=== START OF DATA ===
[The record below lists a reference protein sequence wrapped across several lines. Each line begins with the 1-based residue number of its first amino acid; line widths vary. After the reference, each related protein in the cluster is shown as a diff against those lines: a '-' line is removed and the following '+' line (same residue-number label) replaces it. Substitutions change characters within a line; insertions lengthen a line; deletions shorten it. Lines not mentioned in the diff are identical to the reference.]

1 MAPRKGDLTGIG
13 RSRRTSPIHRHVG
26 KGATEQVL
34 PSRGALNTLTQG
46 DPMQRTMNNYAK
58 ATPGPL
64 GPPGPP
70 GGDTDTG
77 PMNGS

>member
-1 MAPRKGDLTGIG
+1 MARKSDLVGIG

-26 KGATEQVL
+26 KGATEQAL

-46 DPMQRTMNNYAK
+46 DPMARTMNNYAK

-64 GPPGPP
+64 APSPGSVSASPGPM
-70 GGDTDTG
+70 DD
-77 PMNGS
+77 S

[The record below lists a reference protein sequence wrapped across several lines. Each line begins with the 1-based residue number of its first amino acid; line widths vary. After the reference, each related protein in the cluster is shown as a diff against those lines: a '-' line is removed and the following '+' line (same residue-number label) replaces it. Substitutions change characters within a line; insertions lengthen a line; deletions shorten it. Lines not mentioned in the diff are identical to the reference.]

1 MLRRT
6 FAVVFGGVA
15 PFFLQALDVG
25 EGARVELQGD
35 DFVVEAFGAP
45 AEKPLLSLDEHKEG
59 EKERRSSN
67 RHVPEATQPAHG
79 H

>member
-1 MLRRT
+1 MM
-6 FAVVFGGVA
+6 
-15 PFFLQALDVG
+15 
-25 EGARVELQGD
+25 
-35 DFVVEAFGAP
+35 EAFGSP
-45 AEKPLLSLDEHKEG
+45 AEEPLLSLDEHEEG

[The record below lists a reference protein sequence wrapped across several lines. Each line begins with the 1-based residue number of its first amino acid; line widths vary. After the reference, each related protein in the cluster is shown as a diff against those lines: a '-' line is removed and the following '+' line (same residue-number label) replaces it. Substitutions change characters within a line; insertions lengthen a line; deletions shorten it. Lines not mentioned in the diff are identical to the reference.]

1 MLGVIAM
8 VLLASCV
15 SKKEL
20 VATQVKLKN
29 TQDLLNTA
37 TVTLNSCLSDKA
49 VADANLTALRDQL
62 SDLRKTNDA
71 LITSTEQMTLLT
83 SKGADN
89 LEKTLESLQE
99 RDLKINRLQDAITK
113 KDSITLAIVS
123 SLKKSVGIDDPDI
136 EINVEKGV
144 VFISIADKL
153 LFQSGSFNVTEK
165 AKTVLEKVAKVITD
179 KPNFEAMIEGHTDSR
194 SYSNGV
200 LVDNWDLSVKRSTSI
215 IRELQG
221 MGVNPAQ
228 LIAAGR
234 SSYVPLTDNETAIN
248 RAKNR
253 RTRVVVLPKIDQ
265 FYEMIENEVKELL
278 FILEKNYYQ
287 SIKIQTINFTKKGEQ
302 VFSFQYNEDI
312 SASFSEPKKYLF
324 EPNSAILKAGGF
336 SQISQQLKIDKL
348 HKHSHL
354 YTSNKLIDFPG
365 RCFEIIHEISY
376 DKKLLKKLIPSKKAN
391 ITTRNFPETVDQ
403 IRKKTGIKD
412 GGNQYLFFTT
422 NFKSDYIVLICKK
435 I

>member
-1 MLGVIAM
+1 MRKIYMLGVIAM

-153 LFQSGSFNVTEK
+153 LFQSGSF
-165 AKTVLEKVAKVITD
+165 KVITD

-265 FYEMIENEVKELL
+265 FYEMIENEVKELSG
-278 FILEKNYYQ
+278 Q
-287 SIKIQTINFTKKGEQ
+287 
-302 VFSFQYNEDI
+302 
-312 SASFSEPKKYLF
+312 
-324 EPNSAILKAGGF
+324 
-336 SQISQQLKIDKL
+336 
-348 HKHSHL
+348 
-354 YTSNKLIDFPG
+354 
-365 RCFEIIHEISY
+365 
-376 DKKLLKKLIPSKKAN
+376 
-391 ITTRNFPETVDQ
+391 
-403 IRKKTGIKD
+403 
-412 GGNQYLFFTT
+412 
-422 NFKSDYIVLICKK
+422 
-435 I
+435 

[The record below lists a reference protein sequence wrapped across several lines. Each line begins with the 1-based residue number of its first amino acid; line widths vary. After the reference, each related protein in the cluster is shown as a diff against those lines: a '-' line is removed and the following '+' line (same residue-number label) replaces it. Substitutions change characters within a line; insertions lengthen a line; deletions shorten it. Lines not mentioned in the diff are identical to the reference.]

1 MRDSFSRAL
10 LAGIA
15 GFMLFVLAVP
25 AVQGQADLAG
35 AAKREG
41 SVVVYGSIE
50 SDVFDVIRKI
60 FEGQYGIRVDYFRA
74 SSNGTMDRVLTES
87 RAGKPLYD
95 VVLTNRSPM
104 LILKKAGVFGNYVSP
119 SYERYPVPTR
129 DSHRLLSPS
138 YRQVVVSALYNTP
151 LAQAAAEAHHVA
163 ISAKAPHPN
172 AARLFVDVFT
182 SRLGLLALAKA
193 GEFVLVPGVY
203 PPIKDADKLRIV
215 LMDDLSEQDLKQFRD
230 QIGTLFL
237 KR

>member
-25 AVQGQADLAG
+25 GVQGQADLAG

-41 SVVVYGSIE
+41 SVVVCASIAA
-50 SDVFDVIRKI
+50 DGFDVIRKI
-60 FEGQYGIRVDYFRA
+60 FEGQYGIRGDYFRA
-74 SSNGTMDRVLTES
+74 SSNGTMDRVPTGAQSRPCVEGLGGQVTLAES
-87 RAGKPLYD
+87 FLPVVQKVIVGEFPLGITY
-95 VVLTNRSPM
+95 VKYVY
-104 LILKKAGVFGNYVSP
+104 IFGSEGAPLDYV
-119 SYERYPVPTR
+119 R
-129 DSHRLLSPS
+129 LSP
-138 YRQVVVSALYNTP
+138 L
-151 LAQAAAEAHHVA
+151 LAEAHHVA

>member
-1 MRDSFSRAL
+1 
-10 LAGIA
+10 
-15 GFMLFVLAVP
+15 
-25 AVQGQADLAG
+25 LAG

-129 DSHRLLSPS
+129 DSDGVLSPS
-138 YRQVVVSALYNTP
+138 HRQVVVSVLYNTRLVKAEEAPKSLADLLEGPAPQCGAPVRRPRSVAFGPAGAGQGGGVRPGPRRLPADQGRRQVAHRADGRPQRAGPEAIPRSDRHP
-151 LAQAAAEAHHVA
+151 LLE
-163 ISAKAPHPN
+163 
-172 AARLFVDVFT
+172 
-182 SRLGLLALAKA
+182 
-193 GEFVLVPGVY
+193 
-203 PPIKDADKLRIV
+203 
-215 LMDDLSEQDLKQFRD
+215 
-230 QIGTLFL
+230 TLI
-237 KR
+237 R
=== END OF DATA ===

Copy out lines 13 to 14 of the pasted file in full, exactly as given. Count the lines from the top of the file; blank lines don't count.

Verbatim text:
+1 MARKSDLVGIG

-26 KGATEQVL